Thursday, April 21, 2011

Picking Up My Pieces

Wow, it's been a long long time since posting in this blog. It is nearly two years ago that I announced my launch, and the road has been spinning before me, with wonderful turns and twists, two new grandbabies, so many many lessons...

Now I sit perched in my own tiny cabin, on the edge of San Rafael, overlooking downtown, and beyond, the Bay glinting like a knife of promise...

I find myself needing to write about the journey of an empty-nester single parent, the journeys of so many other single parents, all of us waiting with baited breath at the verdict on our lives' work: our children.

We sit in this dissembling culture, holding on to the illusion which all the visual cues corroborate: that we are now on our own, that our children are on their own, that they are self-sufficient unto themselves, as the edicts of adulthood require. We are all self-sufficient, independent, differentiated humans, going off on separate, unrelated paths. That is as it should be, no?

Truth be told, I feel myself spread out over hundreds of miles, across oceans, separated painfully, on some basic psychic level, split in pieces. The Facebooks, the Skypes, the Text Messages, the phone calls: All contribute to a sense of sound-bite, shard, mosaic pieces with great big gaping gaps. My family is all over the planet, my sisters are spread over half, my children (my son) is 600 miles away and always struggling putting his projects together, my grandchildren are nearby to him, and safe and well taken care of, but they are not yet living together. This is a source of pain for all involved, and hopefully this new transition for him will rectify that...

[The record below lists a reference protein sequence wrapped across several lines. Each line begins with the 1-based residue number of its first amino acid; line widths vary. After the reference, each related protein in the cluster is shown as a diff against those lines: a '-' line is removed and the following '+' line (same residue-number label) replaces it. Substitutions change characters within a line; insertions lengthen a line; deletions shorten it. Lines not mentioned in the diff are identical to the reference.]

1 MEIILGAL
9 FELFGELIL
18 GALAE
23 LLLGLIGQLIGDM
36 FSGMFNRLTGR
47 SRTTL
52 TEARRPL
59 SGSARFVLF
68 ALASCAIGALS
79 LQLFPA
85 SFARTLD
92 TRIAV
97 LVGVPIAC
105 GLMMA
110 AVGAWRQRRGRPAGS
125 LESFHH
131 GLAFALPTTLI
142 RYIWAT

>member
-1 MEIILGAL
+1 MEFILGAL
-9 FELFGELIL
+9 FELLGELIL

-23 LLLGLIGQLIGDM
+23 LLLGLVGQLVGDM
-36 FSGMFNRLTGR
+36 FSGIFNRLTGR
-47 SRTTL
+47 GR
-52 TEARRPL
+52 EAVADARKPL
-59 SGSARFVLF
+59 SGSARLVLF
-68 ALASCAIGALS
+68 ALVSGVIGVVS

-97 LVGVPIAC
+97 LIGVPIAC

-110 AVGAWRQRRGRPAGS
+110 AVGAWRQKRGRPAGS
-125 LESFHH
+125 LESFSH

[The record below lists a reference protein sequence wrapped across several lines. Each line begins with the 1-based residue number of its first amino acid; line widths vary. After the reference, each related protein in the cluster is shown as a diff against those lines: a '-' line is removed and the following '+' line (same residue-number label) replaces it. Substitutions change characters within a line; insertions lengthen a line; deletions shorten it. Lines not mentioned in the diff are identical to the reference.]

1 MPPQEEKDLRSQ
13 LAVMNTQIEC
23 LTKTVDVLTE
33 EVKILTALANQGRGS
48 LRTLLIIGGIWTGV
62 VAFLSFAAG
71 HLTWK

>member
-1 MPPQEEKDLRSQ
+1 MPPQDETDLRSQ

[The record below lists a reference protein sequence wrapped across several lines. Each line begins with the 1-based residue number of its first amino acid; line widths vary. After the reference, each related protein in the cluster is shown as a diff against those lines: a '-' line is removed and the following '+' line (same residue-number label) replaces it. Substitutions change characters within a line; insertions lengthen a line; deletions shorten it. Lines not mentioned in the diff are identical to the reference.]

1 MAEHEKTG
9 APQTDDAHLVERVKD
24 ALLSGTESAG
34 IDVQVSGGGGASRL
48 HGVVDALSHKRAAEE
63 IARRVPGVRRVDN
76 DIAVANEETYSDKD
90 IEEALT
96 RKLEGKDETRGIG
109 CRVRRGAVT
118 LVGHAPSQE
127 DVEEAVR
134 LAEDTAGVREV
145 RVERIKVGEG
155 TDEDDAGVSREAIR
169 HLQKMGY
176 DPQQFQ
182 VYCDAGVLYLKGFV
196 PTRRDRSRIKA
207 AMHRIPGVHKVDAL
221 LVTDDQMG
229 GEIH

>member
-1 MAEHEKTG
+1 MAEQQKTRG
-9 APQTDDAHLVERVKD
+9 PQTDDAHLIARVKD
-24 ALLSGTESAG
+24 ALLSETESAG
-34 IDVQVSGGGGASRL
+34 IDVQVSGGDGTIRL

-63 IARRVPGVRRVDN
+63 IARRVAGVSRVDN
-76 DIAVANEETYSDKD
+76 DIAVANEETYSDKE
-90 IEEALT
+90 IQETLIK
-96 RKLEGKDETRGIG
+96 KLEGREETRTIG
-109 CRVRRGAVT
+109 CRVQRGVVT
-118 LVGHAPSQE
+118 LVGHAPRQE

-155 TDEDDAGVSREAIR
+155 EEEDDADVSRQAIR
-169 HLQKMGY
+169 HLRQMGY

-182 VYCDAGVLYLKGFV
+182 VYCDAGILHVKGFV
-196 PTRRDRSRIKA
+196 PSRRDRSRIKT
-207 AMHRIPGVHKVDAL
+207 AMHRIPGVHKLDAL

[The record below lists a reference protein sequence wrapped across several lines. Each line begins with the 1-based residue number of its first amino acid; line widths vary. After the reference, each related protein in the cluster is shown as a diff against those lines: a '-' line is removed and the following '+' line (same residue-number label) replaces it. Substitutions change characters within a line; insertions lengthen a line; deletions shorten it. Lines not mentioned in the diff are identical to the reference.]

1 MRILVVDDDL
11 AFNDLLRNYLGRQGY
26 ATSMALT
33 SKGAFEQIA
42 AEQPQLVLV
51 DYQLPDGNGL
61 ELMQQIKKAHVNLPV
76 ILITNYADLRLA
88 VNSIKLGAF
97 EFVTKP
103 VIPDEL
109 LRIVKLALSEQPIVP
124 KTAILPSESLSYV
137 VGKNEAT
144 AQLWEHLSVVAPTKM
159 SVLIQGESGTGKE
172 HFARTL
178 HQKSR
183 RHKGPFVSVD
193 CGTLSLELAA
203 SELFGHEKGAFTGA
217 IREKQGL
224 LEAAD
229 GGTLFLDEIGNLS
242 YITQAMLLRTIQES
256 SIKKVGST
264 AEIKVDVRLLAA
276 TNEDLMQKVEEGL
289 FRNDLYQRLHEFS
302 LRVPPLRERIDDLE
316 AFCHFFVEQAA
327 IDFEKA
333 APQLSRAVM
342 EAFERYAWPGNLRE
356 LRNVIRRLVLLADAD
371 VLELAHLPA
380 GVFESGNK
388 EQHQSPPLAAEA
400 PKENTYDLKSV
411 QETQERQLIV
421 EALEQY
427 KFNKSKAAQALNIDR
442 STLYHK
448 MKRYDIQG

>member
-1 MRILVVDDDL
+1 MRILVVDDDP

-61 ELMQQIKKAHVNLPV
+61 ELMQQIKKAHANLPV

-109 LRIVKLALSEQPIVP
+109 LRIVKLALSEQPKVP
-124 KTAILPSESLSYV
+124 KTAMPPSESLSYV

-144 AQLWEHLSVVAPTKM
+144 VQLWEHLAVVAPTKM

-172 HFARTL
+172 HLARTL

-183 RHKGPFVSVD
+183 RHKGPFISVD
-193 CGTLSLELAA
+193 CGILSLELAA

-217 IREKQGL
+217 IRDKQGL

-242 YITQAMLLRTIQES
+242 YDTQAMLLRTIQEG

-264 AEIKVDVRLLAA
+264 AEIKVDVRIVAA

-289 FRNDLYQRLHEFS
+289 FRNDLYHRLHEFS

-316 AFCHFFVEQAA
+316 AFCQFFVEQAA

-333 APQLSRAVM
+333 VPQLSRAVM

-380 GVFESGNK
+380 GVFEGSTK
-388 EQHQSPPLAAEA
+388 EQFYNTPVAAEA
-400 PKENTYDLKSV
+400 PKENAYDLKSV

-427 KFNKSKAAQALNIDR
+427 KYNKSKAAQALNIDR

To survive, I shut out that painful bit that I cannot change or control, and I see my single parent colleagues do the same: the noise in the back of our heads, the listening to our children's well being that we honed so well as we raised them by ourselves, now has to be quelled. We stop our listening, we pray, we take a pill, we chill, we meditate, we let go. On one level.

And this is the level of my spiritual trust: He will be OK. They will be OK. They are always OK. He is strong, kind, honest, hardworking, focussed, smart, creative, and full of good karma. The spring of his life is tightly wound still, he will unfold to the vast umbrella that wind will carry through the skies, us all holding eagerly to his ankles... to safety and security, at last.

I guess his is the impermeable balloon of trust, rolling with whatever happens, always safe, always secure, because his safety and security does not depend on any material or permanent thing.

This Trust, this innoculation against the anxiety that modern culture propagates, is what holds me, as well.

The world is full of everything I need to live: lovely homes, magnificent jobs to do, people who will work with me well and brilliantly, loads of money, cars and transport galore! I have lots to contribute to this world, and, on top of that, I believe I can cure our basic existential anxiety.

That will be my life's work, and all of our lives' work, for this is The Age of Anxiety, and it's eating us up.